Percutaneous Drainage of Chronic Destructive Lumbar Osteomyelitis Abscess Via the Use of Bilateral Transpedicular Trocar Access

Timur M. Urakov, Amanda M. Casabella, Howard Levene

Research output: Contribution to journalArticle

2 Scopus citations

Abstract

Background Pyogenic spondylodiskitis is an infection of intervertebral disks and spinal vertebral bodies. Various minimally invasive approaches to the infected disk spaces/abscesses have been described for management of early stages of the infection. Patients with chronic occurrence present with extensive infection, neurologic deficits, and bone destruction. Such patients commonly have substantial medical comorbidities. Despite the increased risks of complications, they often are treated with open surgical approaches without minimally invasive options. We describe a bilateral transpedicular approach to vertebral body abscess in a chronically infected patient with intraoperative contiguous irrigation. Case Description We present 2 cases, a 58-year-old man and a 61-year-old man, both with a diagnosis of vertebral osteomyelitis. Images of lumbar spine showed epidural abscess and adjacent vertebral body destruction. Because of their poor clinical condition and chronicity of disease, these patients underwent percutaneous bilateral transpedicular approach. Conclusion Patients in poor health and with chronic vertebral osteomyelitis may benefit from minimally invasive percutaneous transpedicular drainage and irrigation of the abscess, representing a minimally invasive and effective treatment alternative for these patients.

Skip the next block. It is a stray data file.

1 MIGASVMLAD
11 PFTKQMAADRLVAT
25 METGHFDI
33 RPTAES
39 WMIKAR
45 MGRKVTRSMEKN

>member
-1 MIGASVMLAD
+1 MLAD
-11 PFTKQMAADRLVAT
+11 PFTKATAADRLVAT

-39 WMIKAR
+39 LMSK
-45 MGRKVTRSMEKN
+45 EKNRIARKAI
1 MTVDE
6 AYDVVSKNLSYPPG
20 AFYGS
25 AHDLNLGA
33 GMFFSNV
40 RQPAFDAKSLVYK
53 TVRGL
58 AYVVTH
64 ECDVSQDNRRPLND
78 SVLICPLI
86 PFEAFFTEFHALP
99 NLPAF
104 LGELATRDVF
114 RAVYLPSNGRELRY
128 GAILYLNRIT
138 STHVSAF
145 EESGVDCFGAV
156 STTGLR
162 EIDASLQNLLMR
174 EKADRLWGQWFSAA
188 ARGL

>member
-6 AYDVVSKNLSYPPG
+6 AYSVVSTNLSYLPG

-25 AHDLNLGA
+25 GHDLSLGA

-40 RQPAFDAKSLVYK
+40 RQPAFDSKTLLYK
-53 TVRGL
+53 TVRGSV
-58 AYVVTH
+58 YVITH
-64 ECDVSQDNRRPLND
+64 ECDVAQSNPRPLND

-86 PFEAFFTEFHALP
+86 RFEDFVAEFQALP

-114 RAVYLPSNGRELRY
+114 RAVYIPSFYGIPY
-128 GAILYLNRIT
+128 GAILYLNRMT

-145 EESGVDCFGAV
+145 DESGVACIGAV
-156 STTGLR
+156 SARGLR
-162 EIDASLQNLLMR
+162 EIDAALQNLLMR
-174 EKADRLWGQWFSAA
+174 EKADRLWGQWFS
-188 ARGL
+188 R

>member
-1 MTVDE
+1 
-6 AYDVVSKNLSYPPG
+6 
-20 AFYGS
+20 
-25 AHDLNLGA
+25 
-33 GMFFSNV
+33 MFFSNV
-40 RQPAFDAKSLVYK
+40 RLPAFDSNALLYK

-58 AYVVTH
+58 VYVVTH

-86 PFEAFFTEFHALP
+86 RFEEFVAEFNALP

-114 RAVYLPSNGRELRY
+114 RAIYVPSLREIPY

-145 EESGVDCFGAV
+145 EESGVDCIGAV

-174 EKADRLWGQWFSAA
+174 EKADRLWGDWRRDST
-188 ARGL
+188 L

Original languageEnglish (US)
Pages (from-to)583.e1-583.e5
JournalWorld Neurosurgery
Volume92
DOIs
StatePublished - Aug 1 2016

Keywords

  • Abscess
  • Chronic
  • Fluoroscopy
  • Minimally invasive
  • Osteomyelitis/diskitis
  • Percutaneous
  • Transpedicular

ASJC Scopus subject areas

  • Surgery
  • Clinical Neurology

Fingerprint Dive into the research topics of 'Percutaneous Drainage of Chronic Destructive Lumbar Osteomyelitis Abscess Via the Use of Bilateral Transpedicular Trocar Access'. Together they form a unique fingerprint.

  • Cite this